That is a darn shame!!! They should have refunded your fees and made sure those rooms were not available to the public. They are probably in violation of several laws and should do something about that mold. And blaring country music across the parking lot???? Are they trying to scare off bears or what. Well, we'll take that one off our list. We stayed at the KOA campgrounds there in 1984 with our kids and loved it. We live in Montana now and have been back up to Glacier a couple of times. It is one of my dreams to stay in one of the lodges up there, guess it won't be that one!!!! Thanks for sharing this information!

How in the world did a resort with greed as its business ideal get associated with a great st. Like Mary the Mother of God?

I'm a tent camper and very unconcerned about this, but it is often hard to imagine how any employees in these places enjoy their work. Except for the beautiful views outside their door, working in a National Park over the summer is one grind in which I want no part. If you got management that's greedy and unconcerned with customer service, how much the worse.

I'm a tent camper and very unconcerned about this, but it is often hard to imagine how any employees in these places enjoy their work. Except for the beautiful views outside their door, working in a National Park over the summer is one grind in which I want no part. If you got management that's greedy and unconcerned with customer service, how much the worse.

I think it depends on the individuals. Many are college students, including a lot recruited overseas. I remember a desk clerk at Roosevelt Lodge in Yellowstone. Every employee wore a name tag with their hometown. His hometown was in Finland, and he seemed genuinely happy to be there, even if it meant wearing some hokey western shirt and a cowboy hat. I also remember eating at the Yellowstone Canyon soda fountain a few times, where there was an otherwise retired gentleman from Florida who was serving people from behind the counter, laying it thick with the charm and a southern accent.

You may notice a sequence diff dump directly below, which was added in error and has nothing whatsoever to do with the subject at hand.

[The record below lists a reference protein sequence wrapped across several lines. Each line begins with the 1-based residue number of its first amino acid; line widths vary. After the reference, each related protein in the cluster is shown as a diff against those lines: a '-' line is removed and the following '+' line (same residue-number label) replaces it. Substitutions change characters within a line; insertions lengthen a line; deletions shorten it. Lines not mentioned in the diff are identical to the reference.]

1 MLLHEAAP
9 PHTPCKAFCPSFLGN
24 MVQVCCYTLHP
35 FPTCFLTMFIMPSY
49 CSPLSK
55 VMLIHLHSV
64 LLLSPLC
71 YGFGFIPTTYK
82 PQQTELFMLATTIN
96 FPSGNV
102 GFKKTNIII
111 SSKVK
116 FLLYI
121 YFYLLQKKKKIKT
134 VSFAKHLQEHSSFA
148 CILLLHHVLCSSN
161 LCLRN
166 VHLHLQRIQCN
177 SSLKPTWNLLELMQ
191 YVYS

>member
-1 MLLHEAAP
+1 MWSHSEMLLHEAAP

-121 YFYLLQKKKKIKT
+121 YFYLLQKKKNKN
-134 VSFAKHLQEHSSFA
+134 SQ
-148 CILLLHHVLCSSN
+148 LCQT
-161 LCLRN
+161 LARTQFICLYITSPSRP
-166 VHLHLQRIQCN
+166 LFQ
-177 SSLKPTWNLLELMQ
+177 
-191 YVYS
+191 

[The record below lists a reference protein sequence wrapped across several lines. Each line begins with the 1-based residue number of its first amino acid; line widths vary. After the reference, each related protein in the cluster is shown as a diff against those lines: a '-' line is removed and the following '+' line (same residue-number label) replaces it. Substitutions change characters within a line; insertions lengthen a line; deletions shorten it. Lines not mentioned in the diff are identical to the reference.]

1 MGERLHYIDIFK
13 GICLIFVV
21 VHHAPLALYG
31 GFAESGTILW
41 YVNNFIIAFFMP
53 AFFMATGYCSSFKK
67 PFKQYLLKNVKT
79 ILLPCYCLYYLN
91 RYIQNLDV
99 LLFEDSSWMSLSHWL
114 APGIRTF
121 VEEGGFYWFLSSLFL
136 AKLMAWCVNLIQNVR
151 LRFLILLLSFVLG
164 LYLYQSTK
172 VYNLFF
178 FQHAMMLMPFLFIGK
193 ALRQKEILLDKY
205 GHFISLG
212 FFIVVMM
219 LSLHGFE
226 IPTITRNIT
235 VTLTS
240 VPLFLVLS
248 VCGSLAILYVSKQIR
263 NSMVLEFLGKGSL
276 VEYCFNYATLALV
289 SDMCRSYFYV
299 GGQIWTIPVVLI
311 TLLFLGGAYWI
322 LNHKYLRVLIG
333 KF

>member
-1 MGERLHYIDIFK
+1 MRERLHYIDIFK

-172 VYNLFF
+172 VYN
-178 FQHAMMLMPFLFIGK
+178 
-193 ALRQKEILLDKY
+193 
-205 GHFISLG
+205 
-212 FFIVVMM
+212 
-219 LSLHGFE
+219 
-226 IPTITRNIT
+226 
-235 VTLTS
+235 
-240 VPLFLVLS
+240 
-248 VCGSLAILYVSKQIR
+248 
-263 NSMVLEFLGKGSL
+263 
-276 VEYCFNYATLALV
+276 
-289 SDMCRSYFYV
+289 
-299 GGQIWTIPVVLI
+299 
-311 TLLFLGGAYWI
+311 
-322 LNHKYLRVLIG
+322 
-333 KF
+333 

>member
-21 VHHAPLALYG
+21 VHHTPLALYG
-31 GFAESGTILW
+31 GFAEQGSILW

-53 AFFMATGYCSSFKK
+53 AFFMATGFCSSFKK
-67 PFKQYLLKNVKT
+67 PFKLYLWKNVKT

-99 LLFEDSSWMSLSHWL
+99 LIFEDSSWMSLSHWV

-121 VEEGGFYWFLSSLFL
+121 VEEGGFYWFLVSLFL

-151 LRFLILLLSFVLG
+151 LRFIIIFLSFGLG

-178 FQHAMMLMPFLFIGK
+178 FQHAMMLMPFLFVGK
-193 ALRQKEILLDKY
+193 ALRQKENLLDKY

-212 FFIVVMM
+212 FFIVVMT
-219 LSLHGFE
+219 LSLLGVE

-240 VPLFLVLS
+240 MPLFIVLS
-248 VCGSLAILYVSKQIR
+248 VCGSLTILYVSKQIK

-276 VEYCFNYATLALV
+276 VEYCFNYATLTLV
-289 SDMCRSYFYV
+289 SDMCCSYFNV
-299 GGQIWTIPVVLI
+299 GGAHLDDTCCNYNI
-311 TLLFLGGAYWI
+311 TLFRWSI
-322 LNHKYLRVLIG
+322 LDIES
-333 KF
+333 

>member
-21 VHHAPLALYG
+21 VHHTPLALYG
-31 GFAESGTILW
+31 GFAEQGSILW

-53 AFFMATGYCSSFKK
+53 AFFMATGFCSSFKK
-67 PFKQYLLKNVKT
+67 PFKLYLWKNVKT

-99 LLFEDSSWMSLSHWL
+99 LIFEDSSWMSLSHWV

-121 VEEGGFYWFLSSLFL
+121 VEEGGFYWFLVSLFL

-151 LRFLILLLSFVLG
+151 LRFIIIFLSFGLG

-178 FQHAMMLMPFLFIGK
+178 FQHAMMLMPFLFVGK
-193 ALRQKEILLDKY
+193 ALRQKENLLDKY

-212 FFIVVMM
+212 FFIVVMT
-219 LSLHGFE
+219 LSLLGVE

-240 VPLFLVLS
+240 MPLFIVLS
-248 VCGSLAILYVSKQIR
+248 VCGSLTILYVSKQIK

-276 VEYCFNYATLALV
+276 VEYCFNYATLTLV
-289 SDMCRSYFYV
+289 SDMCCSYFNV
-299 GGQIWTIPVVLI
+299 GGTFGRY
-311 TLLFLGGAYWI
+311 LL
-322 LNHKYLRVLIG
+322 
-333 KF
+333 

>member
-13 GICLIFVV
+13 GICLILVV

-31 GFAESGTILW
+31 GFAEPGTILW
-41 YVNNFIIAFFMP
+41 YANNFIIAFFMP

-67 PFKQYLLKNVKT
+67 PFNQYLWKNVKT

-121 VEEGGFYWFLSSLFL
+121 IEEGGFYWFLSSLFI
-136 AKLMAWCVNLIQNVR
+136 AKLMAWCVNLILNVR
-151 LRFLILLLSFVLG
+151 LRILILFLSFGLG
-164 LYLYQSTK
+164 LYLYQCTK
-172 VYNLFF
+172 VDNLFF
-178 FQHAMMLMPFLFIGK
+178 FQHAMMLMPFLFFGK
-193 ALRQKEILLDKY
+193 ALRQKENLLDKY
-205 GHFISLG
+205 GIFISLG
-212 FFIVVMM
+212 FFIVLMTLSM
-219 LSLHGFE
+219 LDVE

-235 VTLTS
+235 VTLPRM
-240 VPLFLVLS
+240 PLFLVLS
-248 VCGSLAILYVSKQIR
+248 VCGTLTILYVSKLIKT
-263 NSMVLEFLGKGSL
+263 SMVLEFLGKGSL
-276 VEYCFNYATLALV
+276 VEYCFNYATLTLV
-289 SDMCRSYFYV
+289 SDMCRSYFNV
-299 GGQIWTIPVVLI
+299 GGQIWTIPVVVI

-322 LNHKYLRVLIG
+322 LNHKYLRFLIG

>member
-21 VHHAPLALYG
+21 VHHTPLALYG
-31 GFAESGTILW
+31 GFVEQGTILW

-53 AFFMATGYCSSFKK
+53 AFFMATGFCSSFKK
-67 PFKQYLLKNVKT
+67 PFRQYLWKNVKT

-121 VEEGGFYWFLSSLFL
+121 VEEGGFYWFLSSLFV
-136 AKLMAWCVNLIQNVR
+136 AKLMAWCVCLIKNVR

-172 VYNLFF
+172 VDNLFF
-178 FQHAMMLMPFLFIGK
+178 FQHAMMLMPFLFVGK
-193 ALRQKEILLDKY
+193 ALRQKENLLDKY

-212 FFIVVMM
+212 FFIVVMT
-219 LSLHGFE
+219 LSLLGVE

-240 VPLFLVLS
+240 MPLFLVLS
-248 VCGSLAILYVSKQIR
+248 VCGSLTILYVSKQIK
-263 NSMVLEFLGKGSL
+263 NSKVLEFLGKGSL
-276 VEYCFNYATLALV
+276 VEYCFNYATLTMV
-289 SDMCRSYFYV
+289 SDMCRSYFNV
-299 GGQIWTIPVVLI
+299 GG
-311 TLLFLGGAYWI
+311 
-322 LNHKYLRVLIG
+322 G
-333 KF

Then again - I've told the story of the (sole) server at Bryce Canyon Lodge who encountered a late lunch rush, went ballistic with all the complaints about the food, and finally AWOL with the manager taking over for her.

I can't say anything about the lodging, as I have no experience, but the food at their restaurant was very well prepared and a good buy for the price when we visited 1 and 2 years ago.

Kurt, if you paid with a credit card, you should contact the credit card company and find out how to start the appeal process. Usually, as I recall, you have to submit a complaint in writing. Believe it or not, the credit card compnanies do hold some leverage with these people as they will have a tough time staying in business if VISA or Mastercard should drop them. Usually, just the threat of such an action will cause the company to refund the charges as it is not worth their time and money to respond against your challenge. You would also do well to try to figure out who owns the lodge and write a letter of complaint similar to the one above, including how you were a loyal customer up until now. As to the manager you dealt with, she may well have not had the authority to do what it takes to make things right. I'm not defending her for not making an effort to obtain that authority, but a complaint to the ownership with a reference to this web site may go a long way in getting things settled. But I would hesitate in referencing the web site except as a last resort, and only after you are certain that everything you said is as it happened.